To solve the issues brought about by a single source, a coalition of technologists and businesses called the League of Entropy is decentralizing randomness through a global network of beacons that generates random numbers every 60 seconds, along with the mathematical signatures to prove they haven’t been tampered with. “The randomness we’re presenting is much more difficult to bias because it requires a lot of different participants with very different structures to agree,” says Nick Sullivan, head of cryptography at the internet security company Cloudflare, one of the organizations making up the League of Entropy, which was formed in June 2019.
Given that the random numbers generated by the league are public, they can’t be used for anything that must always be kept secret, such as secure cryptographic keys. They can, however, be used for applications that require the randomness to be known publicly, such as in election audits, lotteries, scientific simulation methods, clinical or drug trial selections, and distributed ledger platforms (including cryptocurrencies and blockchain-based platforms).
The League of Entropy’s underlying cryptographic architecture is based on the open-source drand project, a distributed randomness beacon developed by Protocol Labs researcher Nicolas Gailly with the help of crypto-security researchers Philipp Jovanovic and Mathilde Raynal. What started as an intellectual challenge for these collaborators turned into a public service backed by Cloudflare and other members.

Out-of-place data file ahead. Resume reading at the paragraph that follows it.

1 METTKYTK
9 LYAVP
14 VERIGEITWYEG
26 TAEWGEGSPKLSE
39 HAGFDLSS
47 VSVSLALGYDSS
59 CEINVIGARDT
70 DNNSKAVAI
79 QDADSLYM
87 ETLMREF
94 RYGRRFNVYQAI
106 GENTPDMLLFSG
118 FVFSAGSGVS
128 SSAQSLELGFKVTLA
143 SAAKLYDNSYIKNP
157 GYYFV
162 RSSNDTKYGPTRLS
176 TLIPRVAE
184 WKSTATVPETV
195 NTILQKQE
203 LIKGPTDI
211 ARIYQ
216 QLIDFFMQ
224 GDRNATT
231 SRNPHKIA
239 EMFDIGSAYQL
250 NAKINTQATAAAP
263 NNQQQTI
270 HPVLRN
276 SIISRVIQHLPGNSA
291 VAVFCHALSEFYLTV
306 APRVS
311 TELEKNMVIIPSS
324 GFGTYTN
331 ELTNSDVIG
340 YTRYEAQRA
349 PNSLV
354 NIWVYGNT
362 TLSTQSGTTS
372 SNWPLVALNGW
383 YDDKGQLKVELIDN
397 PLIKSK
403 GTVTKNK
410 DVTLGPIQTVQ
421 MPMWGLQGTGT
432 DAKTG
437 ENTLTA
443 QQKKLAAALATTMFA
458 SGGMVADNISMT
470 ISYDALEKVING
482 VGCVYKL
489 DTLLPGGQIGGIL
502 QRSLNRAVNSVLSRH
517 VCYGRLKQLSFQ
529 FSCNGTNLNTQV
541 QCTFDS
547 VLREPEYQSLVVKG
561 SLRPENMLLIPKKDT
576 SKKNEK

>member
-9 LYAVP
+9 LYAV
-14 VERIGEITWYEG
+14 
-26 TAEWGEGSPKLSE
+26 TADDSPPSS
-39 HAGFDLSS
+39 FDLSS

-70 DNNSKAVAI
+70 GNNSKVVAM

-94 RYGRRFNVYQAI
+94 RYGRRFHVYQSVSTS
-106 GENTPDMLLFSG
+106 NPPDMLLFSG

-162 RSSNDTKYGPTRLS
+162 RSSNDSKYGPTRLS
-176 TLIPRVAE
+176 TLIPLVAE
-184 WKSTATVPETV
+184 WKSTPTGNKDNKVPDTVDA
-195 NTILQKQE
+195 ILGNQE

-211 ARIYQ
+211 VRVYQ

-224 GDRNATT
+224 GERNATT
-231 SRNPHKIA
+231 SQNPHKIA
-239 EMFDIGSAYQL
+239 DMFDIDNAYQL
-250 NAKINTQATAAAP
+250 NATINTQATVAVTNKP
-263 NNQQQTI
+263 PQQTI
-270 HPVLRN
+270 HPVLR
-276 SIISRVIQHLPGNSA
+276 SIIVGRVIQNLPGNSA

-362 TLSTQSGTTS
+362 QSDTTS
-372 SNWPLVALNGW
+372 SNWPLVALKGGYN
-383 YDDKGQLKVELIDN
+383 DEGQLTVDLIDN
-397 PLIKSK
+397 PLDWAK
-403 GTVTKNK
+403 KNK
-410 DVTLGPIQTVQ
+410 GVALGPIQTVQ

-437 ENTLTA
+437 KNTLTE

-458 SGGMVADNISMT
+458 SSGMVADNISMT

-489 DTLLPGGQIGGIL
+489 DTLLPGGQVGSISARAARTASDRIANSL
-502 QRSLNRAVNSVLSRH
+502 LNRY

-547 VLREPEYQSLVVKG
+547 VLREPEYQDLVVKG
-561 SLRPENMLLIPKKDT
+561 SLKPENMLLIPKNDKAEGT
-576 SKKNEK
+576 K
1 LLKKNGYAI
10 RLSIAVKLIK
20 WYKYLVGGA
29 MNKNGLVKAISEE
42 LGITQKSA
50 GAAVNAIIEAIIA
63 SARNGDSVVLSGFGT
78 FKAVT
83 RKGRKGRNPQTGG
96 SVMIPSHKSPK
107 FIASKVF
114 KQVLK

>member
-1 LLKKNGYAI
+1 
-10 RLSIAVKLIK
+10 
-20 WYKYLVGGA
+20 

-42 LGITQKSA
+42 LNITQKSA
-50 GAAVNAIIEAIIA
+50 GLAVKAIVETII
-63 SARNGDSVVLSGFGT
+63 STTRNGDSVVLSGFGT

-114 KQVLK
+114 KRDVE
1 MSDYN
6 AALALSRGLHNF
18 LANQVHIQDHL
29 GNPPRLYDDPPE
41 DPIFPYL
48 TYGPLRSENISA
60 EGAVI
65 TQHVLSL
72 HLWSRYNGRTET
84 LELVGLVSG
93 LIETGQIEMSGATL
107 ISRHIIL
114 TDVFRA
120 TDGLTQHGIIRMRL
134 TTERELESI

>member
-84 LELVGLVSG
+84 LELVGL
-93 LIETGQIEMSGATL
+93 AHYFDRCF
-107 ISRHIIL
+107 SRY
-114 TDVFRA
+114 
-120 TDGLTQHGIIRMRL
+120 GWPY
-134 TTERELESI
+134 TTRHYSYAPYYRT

The project has two core phases: a distributed key generation phase and a threshold signature scheme. When a random value is requested from the league, its network of beacons go through these phases before generating the value. An election board, for example, could use this value as a basis for choosing which voter districts or precincts to audit, thereby limiting any potential manipulation of the auditing process to reach a desired result.
The distributed key generation phase serves as a setup phase, wherein a private key and its associated public key are generated. No one participant owns the private key; instead, each owns a share of it. Gailly uses Cloudflare’s pizza slice analogy to demonstrate how distributed key generation works. “If every participant has their own pizza, they take a slice of this pizza and distribute it so every other participant gets a share,” he says. “And if every participant does this, then they can create a new pizza from their own slice and the different slices from the other participants.”